There is another aspect of this (and forgive me for being so wordy readers) – which is the question of the private companies which are behind the organisation and creation of the phonics testing. The week before last the Times Educational Supplement ran several articles (for and against arguments) on the reading and phonics test for five and six year olds (although they were still referring to it as a test for six year olds). One of the comment pieces which supported the test was written by several authors some of whom were described as literacy trainers. I was prompted to respond to this with a readers letter which remained unpublished. Here it is:

“Very pleased to see more in depth coverage of the reading/phonics test this week. There were several simple points that I would like to highlight though.

Firstly can we please stop referring to the test as a “test for six year olds”?  A good number of summer-borns are set to be tested – and if our school is included in the pilot scheme – this would include my own five year old daughter. So it would be factually correct to call it a “test for five and six year olds”. Differentiating brings us closer to understanding how developmentally different children in Year One classes actually are.

Secondly – I was interested to read the piece by Ruth Miskin and Jenny Chew who are referred to as ‘literacy’ trainers. Amongst other issues raised in this piece we are reassuringly told “children need not be fazed by the requirements of the screening check”.  Does that mean that parents need likewise not be fazed by the £250,000 that the pilot scheme will cost? Or the fact that the government is refusing to tell us how much the scheme as a whole will cost, for reasons of commercial confidentiality as described in the Freedom of Information Act Query I submitted recently? Does that mean we need not be fazed by the fact that at least one of the authors of the article in question is not simply a ‘literacy’ trainer – but in addition appears to run a commercial enterprise, heavily marketing phonics materials and training packages across the country? Does that mean we don’t have to ask or answer questions about which companies are contracted to deliver these programmes and how? Are  we likewise not to be fazed by cuts in our libraries, arts and public services – which are directly relevant to children’s  ability to access books and communicate?   

Thirdly – I’m very glad to see the debate in the TES on the reading test – but most parents don’t read this paper – it (inevitably?) mainly addresses an elite audience. Your average parent at the school gate is not aware of the controversies surrounding the reading/phonics test. And even if they were – most of us do not believe we could change anything about it anyway. Even the most assertive parent – tends to crumble (in despair?) when faced with the many permutations of the adage that ‘teacher knows best’ in our society. Parents and their children continue to be excluded from a truly democratic discussion on education. They are disenfranchised and disempowered by the reading test plan – as they have been disempowered by the many other inappropriate measures foisted upon them in recent years.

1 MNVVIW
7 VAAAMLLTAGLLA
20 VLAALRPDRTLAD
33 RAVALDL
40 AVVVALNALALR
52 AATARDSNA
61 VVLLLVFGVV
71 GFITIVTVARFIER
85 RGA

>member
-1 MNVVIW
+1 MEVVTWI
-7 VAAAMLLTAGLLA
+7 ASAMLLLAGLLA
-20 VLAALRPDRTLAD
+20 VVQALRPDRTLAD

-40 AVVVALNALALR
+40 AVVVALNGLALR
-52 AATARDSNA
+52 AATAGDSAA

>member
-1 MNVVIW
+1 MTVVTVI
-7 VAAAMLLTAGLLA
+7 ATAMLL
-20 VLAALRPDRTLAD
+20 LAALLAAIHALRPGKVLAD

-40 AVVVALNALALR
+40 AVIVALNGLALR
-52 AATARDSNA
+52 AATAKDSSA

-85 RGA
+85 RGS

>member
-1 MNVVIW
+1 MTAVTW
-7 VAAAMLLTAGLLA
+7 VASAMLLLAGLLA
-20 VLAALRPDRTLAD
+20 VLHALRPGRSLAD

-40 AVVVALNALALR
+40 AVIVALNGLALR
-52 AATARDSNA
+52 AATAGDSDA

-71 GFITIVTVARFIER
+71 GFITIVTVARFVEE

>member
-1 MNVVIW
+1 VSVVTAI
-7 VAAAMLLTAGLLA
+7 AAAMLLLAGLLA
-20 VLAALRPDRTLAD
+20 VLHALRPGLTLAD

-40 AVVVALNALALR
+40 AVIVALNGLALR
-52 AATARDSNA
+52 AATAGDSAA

Frances Laing (editor of the international petition “Stop School League Tables for Five Year Olds”, parent, trained teacher, writer, blogger and journalist).

One last note on this: I had requested our own M.P. Stephen Mosley to sign the EDM to rethink the reading/phonics test for five and six year olds. In response Stephen referred to some research that allegedly backed up the validity of the test. I sent off an email this week to ask what the research resources are that he is referring to. I shall look forward to receiving a response and inviting readers to comment. Stephen writes in his letter:

“I would like to assure you that the education Minister Nick Gibb, M.P. has undertaken a great deal of reseach in this area and that the Government’s proposals are supported by high quality research evidence from across the world, from Scotland and Australia to the National Reading Panel in the United States. The inclusion of non-words in the test would mean that pupils would have to de-code words and ensure that they have not just memorised individual words”.

Somehow I’m not reassured by this but after all what do I and my partner know about the education of five and six year olds (I’m only the mother of one of them – and my partner is only the one who goes to the library every week with her and reads the stories every night…

 A note of heavy sarcasm creeping in there. At the risk of banging on boringly about this and in the event that I don’t receive a response from Stephen Moseley M.P about the research sources the government is using to back up their arguments about the reading test – can anyone else out there help me out in naming these research sources?  Ta.

Update:

Made a start with researching the research sources, here is the U.S. source which interestingly enough, advocates a ‘combination of methods’ to develop reading skills, and not just one – this includes comprehension and listening to a child read. Question: isn’t that what schools are already doing? So why spent a quarter of a million pounds on a pilot scheme and several million more on rolling out an entirely new programme?

Here is what the U.S. National Reading Panel had to say about one study they conducted (for the rest follow the link above):